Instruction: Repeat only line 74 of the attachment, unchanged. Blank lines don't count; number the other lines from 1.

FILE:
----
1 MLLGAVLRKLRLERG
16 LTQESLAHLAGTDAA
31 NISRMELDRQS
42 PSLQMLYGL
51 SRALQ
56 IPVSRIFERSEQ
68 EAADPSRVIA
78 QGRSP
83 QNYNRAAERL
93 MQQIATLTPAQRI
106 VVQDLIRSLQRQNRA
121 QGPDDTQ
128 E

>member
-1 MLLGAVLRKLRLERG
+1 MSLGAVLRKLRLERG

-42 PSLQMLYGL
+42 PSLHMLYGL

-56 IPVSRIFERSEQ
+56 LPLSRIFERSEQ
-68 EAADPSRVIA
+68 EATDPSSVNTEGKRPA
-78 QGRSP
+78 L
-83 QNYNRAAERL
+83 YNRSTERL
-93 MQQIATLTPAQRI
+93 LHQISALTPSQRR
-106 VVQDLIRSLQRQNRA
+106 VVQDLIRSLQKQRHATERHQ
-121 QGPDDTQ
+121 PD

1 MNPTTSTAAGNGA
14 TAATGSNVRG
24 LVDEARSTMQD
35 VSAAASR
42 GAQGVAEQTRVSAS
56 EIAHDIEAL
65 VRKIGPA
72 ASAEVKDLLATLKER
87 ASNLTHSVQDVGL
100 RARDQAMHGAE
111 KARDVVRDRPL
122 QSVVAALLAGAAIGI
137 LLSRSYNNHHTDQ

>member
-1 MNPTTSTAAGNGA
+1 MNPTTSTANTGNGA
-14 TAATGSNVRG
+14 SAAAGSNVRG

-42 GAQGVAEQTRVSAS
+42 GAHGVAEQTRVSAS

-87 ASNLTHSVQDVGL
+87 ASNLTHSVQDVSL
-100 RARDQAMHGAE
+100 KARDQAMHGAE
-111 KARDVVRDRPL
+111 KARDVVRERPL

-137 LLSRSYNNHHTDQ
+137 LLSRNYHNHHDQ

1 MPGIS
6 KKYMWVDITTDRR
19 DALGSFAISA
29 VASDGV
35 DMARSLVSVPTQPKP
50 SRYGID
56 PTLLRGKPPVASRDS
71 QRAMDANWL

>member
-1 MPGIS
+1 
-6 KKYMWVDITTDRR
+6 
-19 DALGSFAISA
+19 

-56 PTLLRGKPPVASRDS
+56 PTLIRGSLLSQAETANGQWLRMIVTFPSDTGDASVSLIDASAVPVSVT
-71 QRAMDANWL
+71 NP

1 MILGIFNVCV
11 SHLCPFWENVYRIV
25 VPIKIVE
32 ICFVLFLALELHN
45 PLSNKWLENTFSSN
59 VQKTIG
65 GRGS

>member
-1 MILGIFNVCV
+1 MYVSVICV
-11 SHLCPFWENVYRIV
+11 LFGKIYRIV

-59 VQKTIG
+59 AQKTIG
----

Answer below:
-19 DALGSFAISA